Restaurants such as Cracker Barrel Old Country Store Inc. (CBRL) and McDonald’s Corp. (MCD) benefit from the $1.9 billion extension of the Work Opportunity Tax Credit for hiring workers from disadvantaged groups.

The bill includes a one-year extension through 2013 of the production tax credit for wind power, at a cost of $12.2 billion. That will save as many as 37,000 jobs in an industry that’s expected to stall this year, the American Wind Energy Association said.

http://www.zerohedge.com/news/2013-0...iff-pork-notes
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Fascism is a religion of the state. It assumes the organic unity of the body politic and longs for a national leader attuned to the will of the people. It is totalitarian in that it views everything as political and holds that any action by the state is justified to achieve the common good. It takes responsibility for all aspects of life, including our health and well-being, and seeks to impose uniformity of thought and action, whether by force or through regulation and social pressure. Everything, including economy and religion, must be aligned with its objectives.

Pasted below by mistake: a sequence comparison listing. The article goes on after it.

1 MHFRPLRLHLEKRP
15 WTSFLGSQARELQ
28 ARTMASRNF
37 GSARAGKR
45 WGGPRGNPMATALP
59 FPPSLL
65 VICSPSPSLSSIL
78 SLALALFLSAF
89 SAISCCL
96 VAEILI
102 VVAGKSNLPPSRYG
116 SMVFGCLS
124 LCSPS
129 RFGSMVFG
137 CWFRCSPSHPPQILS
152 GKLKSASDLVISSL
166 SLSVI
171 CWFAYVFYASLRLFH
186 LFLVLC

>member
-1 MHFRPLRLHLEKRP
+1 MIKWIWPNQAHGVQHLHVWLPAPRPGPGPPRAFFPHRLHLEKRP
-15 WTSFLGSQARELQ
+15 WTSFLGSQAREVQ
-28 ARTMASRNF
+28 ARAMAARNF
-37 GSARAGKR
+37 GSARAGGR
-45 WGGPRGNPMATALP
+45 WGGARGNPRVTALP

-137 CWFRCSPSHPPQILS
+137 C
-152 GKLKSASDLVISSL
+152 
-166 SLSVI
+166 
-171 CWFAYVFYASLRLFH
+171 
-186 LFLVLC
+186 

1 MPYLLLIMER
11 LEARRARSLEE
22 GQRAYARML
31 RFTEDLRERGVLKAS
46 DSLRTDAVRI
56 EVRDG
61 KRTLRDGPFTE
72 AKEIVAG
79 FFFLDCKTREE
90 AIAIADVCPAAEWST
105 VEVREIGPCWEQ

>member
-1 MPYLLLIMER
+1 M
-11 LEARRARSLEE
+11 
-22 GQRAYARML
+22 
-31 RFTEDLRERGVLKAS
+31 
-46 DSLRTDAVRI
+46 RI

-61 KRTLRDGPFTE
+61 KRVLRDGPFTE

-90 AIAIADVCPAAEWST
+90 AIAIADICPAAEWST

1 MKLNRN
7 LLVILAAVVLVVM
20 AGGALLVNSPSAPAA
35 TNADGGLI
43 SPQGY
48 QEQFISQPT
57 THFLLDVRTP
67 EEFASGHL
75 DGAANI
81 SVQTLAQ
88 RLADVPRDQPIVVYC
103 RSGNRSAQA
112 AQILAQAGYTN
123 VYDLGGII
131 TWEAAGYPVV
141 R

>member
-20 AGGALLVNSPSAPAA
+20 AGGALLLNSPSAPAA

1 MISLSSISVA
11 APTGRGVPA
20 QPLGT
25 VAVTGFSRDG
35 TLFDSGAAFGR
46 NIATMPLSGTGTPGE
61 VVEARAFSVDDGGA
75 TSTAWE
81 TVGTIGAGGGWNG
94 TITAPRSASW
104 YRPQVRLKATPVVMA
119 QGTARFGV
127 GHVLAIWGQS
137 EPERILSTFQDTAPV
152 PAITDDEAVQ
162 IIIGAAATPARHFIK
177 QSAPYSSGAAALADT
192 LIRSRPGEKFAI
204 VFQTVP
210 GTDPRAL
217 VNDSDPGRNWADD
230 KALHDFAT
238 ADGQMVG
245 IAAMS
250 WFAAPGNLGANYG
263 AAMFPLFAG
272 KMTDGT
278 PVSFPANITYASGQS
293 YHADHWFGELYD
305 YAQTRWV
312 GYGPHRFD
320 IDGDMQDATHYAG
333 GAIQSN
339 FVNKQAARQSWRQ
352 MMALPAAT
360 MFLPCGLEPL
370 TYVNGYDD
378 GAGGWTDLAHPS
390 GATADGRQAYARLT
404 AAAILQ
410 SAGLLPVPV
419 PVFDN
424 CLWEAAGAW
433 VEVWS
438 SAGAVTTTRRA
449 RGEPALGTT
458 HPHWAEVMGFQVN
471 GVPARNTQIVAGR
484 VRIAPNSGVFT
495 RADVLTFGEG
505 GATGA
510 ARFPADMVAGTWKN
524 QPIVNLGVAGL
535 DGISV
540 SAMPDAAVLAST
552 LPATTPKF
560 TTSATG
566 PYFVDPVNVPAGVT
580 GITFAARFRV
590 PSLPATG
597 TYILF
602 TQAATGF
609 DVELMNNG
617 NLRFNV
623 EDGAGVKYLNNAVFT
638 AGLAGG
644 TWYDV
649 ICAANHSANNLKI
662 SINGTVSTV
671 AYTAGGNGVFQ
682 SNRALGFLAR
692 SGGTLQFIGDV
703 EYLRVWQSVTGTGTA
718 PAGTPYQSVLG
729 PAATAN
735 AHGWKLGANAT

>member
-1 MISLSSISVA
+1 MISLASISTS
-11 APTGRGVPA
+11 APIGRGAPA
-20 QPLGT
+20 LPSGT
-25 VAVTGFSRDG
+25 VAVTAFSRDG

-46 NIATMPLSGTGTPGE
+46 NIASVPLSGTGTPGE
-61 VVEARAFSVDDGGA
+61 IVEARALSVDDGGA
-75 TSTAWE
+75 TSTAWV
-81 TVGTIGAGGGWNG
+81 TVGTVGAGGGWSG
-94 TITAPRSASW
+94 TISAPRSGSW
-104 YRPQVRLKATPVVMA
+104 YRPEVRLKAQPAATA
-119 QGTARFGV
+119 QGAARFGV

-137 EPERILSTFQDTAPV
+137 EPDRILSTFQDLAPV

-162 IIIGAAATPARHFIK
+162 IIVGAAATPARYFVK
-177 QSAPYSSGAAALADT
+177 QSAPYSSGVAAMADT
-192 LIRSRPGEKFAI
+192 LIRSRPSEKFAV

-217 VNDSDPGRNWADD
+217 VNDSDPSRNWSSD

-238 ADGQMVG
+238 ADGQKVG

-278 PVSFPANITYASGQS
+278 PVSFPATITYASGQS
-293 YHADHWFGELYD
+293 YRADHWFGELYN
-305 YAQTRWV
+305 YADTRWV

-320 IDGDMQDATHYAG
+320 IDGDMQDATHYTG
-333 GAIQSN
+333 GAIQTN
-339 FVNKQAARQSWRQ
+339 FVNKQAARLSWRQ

Old 01-03-2013, 07:34 AM   #4
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You guys seem surprised.
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I'm taking care of my procrastination issues, just you wait and see.
Old 01-03-2013, 07:40 AM   #5
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You guys seem surprised.
Not in the least.. one thing I always expect from the duopoly, is a good screwing for the middle class.